Gravboots resist gravity and allow a person to jump higher and remain in the air longer. While they can slow a person's fall, they do not allow the user to fly.
Khanid Innovation was the first to develop gravboots. Based on technology being applied in space for years, Khanid Innovation made the critical breakthrough necessary to allow their use on planets. Though at first it was thought these boots would have numerous military applications, the technology could not be improved enough to meet these standards. Khanid Innovation then shelved the technology until a small Gallente toy company named Slamco purchased the rights to release gravboots as a novelty item. Gravboots turned out to be a very popular toy, though the fad has since died down considerably.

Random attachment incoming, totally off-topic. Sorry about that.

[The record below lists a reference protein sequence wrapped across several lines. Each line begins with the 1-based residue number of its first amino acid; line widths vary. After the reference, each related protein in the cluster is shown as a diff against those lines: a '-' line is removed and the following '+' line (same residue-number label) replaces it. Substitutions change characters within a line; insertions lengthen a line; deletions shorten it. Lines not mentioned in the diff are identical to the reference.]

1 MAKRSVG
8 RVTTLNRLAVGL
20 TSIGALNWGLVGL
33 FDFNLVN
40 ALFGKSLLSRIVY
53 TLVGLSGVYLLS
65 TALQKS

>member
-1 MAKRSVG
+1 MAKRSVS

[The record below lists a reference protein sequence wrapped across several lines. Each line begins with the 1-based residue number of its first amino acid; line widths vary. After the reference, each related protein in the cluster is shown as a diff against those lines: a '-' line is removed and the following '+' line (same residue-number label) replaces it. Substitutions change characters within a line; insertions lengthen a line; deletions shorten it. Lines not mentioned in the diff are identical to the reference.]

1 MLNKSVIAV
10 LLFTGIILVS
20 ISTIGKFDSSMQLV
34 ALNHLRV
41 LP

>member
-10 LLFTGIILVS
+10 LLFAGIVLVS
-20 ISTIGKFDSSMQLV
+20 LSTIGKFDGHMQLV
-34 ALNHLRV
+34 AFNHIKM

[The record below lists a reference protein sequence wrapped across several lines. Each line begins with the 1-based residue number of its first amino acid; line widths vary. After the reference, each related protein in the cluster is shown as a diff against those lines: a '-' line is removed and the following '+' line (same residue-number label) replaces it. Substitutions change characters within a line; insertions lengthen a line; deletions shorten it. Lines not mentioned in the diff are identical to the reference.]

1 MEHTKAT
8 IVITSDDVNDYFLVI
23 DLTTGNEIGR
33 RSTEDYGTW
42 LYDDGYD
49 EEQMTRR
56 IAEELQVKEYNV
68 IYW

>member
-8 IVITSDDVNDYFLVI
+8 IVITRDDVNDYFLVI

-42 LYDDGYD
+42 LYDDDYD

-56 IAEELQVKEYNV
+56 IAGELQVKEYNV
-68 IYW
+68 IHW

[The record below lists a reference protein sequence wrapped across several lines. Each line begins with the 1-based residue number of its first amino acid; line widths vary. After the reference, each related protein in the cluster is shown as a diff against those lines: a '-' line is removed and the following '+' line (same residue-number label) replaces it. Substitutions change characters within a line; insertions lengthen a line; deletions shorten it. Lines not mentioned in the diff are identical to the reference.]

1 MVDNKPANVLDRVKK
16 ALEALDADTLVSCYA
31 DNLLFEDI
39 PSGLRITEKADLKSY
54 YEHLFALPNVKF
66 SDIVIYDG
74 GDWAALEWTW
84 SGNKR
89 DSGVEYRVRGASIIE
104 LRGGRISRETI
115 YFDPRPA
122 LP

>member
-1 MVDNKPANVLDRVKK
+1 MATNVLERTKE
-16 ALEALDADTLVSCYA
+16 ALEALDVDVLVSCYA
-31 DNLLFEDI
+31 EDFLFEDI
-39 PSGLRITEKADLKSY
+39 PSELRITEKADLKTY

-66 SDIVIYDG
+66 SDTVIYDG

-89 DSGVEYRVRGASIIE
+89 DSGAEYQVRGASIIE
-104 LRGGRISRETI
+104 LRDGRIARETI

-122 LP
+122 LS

Gravboots soon became regulation in many places for construction workers and others required to work in any gravity environment at any height of over five meters.
Circus performers, acrobats, and other entertainers traditionally comprised the second largest market for gravboots, but in recent years, the technology has seen increasing use in the fashion industry. These types of gravboots usually supply much less resistance to gravity, but provide sufficient compensation to the muscles of capsuleers and others who spend large amounts of time in no/low-g environments.